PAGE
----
Origin of silent
Synonyms for silent
Antonyms for silent
Examples from the Web for silently
Contemporary Examples of silently
Instead, black models are required to remain meekly, silently off stage, waiting for a turn that may never come.One Vogue Cover Doesn’t Solve Fashion’s Big Race Problem
January 2, 2015
Yasin silently drew the string of his bow and let loose an arrow.Inside The Growing Organic Halal Movement
September 7, 2014
Deprived of amplification, he silently stripped down and collapsed onstage.America’s Poets: Battle Rap Gets Real
July 15, 2014
They stared at me silently, then I smiled, and said, “Maybe next time.”Dodging Rockets in Afghanistan as the Taliban’s Fighting Season Begins
May 14, 2014
Silently, he moves to grab a kombo (a whisk broom instrument)—then, softly, he taps her shoulders and head.Hallucinating Away a Heroin Addiction
May 4, 2014
Historical Examples of silently
Yates did not like to ask the cause of the delay; so the three sat there silently.
Nothing was said, but they got silently into the boat, which might have been Charon's craft for all he could see of it.
The Nubian silently indicated two of the three hung on his person.The Leopard Woman
Stewart Edward White
She silently dropped her money into the chest, and departed.Female Scripture Biographies, Vol. II
Francis Augustus Cox
He was cheerfully, but silently obeyed by more than two hundred men.The Last of the Mohicans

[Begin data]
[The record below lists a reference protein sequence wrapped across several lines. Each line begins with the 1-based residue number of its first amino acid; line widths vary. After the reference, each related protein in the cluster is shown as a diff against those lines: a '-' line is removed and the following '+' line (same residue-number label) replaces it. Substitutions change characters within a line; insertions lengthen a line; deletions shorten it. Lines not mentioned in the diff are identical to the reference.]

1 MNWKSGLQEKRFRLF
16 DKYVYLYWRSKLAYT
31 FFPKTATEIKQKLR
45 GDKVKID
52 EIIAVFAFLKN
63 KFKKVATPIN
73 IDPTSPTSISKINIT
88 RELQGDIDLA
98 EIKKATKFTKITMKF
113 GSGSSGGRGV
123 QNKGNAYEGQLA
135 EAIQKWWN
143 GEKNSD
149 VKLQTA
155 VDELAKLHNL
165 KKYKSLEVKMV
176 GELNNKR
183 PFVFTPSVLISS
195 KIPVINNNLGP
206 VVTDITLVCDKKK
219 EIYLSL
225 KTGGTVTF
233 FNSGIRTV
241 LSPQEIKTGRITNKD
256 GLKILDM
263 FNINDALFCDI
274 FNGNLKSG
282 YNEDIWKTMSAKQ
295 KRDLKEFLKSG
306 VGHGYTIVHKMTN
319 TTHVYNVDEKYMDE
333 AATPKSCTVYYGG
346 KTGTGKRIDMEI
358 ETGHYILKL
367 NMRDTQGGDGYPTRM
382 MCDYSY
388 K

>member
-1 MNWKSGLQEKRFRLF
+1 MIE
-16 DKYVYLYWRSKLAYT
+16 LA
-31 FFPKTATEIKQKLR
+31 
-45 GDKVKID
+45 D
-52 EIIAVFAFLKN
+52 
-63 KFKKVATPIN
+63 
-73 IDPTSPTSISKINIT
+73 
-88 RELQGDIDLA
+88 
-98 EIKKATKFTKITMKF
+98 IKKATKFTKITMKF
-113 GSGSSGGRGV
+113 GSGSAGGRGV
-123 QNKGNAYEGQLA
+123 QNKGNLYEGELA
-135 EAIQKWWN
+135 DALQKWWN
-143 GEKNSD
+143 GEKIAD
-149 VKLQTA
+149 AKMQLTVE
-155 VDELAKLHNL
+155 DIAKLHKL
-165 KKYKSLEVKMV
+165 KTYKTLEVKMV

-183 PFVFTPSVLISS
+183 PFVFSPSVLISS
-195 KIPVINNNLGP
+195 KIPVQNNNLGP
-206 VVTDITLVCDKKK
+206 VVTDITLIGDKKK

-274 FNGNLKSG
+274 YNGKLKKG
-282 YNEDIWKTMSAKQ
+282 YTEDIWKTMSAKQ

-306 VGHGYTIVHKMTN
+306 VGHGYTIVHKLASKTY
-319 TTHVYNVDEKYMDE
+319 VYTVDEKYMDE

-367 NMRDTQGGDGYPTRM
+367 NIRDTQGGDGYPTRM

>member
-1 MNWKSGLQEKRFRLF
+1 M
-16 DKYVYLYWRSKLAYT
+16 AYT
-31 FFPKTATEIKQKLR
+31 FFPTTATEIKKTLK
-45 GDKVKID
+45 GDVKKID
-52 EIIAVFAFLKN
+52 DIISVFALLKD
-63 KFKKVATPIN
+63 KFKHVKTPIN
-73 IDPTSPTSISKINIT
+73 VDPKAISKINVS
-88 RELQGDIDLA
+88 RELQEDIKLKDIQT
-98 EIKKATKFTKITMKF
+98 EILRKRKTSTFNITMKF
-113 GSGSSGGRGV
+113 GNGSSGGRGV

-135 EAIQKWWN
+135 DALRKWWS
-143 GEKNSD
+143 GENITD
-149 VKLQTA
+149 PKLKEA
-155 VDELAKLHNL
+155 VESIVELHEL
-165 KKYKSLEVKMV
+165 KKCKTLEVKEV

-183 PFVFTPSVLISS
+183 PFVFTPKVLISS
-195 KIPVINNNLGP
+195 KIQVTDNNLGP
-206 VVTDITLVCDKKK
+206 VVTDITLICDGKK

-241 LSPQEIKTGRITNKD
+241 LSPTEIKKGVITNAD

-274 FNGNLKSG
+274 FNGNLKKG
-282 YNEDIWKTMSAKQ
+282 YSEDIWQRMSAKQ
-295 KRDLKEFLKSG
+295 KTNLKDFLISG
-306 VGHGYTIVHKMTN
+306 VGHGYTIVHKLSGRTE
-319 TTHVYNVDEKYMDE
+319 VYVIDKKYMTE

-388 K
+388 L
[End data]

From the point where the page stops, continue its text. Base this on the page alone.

James Fenimore Cooper
Word Origin for silent
c.1500, "without speech, silent, not speaking," from Latin silentem (nominative silens) "still, calm, quiet," present participle of silere "be quiet or still" (see silence (n.)). Meaning "free from noise or sound" is from 1580s.
Of letters, c.1600; of films, 1914. In the looser sense "of few words," from 1840. Phrase strong, silent (type) is attested from 1905. Silent majority in the political sense of "mass of people whose moderate views are not publicly expressed and thus overlooked" is first attested 1955 in a British context and was used by John F. Kennedy but is most associated in U.S. with the rhetoric of the Nixon administration (1969-74).
It is time for America's silent majority to stand up for its rights, and let us remember the American majority includes every minority. America's silent majority is bewildered by irrational protest. [Spiro T. Agnew, May 9, 1969]
In Victorian use, the phrase meant "the dead" (1874; cf. Roman use of the noun plural of "silent" to mean "the dead"). Silence is golden (1831) is Carlyle's translation ["Sartor Resartus"] of part of the "Swiss Inscription" Sprechen ist silbern, Schweigen ist golden.